Fertility and Fraying Tips: What Does Your DNA Say About When to Have Kids?
The headlines are seductive. I immediately wanted to print them out for my grandchild-less mom. Too bad they're not true. After looking at the study these articles are citing, here's what the science really says.
First, aging is complicated. There are literally a lifetime of variables that compound, interact, and eventually contribute to our age of death. There are entire fields of research dedicated to studying how to live healthier for longer periods of time (like medicine!). The 2009 Nobel prize in medicine was awarded to scientists who cleared up a major question in aging research. How does DNA protect itself during cell division? The answer is telomeres.
Telomeres are repetitive bits of DNA that protect the ends of tightly wound strands of DNA called chromosomes. Each new round of cell divisions shortens the length of the telomere. To understand why, it might help to imagine the vast rounds of division the cells in your body undergo throughout your lifetime. Your stomach cells divide and completely replace older cells in just a couple of days. Your liver cells turnover every 10 to 20 days (thank goodness).
In fact, the majority of your cells are in constant flux. Dividing and growing, dividing and growing every second. Each time one of your cells divides, it has to copy its DNA. Given how often this happens it makes sense that the ends of the DNA strands might start to fray. A telomere is to a chromosome what an aglet is to a shoelace. Over time chromosomes, like shoelaces, can fray and splinter. Chew a little bit and maybe nothing happens. Chew too much and problems arise. Telomeres don't include important genes so you can gnaw more of them and the cell still runs okay.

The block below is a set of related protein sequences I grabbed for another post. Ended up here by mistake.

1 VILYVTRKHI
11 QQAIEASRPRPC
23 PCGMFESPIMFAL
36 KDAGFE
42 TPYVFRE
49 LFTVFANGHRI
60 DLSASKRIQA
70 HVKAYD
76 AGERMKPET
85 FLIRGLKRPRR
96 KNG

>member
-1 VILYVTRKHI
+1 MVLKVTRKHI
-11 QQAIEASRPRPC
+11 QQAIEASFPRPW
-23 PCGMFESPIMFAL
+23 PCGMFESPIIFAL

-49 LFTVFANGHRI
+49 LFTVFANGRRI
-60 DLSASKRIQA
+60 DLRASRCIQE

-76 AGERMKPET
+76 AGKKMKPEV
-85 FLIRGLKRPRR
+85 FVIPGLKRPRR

Like our own version of tree rings, short telomeres are an indicator of old age. Researchers studying telomere length and longevity noticed telomeres fray less in some individuals who live long healthy lives. Indeed, some centenarians (people of 100+ years in age) have similar telomere lengths to those in younger generations.
The researchers of the study mentioned in those catchy headlines were curious to see if there was an association between telomere length and fertility. They found that mothers who gave birth at older ages were more likely to have longer telomeres than younger mothers. In fact, the oldest mothers had the longest telomeres.
I want to stress the words "more likely" in the above paragraph. There is an association between long telomeres and the age at which one gives birth, not a direct link. I'll invoke the famous "correlation does not equal causation" phrase here, which means just because two things are observed together does not mean that one causes the other. Wearing a raincoat might be correlated to more car wrecks but wearing a raincoat doesn't cause car wrecks and car wrecks aren't why you put on a raincoat. The headlines suggest waiting to have children will make you live longer. More likely, women already apt to live longer remain fertile later in life.